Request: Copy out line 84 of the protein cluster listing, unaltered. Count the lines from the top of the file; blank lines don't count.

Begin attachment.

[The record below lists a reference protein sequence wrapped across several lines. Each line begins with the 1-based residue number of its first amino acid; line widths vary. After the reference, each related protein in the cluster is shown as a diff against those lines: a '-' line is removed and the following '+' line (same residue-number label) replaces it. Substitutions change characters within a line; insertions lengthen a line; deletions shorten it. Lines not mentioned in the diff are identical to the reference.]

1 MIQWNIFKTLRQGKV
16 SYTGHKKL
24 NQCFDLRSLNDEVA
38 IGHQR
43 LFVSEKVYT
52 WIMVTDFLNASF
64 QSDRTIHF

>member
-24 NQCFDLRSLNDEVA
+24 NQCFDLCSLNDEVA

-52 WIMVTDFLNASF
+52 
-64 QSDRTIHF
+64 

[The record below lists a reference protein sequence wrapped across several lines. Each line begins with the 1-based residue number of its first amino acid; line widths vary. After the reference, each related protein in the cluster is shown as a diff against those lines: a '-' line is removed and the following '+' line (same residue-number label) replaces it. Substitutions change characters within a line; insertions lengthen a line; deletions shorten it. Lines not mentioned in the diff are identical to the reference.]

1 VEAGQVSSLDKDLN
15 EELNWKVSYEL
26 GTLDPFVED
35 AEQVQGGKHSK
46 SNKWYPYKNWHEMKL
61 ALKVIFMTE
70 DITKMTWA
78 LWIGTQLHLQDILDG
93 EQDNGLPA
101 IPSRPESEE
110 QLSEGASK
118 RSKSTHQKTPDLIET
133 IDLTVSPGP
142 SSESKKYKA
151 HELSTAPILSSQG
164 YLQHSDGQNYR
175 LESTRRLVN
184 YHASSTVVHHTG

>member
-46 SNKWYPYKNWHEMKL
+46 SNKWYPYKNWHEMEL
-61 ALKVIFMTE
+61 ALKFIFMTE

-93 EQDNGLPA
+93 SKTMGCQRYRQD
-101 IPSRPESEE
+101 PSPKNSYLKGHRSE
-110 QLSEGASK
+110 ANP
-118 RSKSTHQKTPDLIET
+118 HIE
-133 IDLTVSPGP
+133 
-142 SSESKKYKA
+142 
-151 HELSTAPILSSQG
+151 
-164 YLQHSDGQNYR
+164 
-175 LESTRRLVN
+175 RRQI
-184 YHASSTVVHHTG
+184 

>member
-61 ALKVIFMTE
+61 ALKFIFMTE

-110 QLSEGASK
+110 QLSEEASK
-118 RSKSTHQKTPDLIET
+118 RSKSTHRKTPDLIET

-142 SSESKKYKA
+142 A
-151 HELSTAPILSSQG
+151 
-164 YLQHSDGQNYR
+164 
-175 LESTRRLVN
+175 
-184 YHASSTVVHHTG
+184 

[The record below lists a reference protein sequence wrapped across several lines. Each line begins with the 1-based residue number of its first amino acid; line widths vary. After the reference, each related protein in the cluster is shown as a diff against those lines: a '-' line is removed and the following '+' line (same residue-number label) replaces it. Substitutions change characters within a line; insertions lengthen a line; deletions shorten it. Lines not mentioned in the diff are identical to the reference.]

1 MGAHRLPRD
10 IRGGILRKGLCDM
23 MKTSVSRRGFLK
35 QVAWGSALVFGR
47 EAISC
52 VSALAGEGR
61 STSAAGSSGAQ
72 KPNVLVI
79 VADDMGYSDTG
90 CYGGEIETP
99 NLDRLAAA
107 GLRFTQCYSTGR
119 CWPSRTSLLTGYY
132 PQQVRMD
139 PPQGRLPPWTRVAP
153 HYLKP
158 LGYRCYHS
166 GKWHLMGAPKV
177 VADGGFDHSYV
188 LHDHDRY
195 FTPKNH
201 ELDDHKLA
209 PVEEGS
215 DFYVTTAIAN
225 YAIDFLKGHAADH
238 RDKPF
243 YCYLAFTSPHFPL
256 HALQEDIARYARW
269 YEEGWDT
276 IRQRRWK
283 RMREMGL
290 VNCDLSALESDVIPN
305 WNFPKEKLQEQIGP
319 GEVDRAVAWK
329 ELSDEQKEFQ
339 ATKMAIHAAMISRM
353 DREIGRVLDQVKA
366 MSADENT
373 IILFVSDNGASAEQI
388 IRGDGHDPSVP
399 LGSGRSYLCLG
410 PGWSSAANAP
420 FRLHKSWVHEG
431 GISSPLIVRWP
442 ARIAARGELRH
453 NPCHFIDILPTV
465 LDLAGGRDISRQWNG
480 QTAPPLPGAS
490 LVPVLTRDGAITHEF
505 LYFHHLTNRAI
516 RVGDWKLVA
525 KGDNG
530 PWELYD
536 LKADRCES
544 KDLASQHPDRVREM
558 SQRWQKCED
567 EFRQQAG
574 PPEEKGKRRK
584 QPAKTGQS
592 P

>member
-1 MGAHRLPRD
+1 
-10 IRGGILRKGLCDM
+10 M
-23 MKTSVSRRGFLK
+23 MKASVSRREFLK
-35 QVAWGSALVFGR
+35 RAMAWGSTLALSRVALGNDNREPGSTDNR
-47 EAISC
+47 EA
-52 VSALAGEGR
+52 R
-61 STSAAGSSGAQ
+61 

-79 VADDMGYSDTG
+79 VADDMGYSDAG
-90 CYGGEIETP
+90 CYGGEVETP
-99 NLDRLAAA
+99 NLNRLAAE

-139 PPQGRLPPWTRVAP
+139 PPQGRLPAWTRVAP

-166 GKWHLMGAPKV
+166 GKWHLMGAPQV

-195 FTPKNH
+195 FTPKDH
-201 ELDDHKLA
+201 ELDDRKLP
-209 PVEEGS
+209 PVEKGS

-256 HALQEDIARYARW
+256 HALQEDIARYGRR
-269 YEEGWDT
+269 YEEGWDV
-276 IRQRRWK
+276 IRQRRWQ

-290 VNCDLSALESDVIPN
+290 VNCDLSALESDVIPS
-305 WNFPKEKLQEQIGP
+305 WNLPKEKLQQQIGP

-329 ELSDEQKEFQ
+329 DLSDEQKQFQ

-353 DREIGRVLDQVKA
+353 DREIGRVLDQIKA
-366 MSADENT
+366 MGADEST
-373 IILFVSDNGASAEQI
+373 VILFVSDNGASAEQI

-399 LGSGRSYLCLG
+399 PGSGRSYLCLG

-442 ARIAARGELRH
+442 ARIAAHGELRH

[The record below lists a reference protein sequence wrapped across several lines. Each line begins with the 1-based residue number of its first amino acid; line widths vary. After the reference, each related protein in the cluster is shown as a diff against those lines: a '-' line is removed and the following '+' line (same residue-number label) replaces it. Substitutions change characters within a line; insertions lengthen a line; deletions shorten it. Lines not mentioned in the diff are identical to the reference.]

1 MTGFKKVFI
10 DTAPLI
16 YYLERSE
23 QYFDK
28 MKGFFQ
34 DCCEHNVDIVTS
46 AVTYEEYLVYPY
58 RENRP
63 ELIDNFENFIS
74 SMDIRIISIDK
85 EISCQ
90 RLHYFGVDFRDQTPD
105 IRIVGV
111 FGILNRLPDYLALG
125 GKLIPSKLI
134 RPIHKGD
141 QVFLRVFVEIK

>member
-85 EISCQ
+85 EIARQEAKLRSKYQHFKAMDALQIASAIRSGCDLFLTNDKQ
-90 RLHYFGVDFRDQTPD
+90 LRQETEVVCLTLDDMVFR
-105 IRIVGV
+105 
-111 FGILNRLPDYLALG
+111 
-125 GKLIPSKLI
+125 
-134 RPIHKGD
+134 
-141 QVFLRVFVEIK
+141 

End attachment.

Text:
61 STSAAGSSGAQ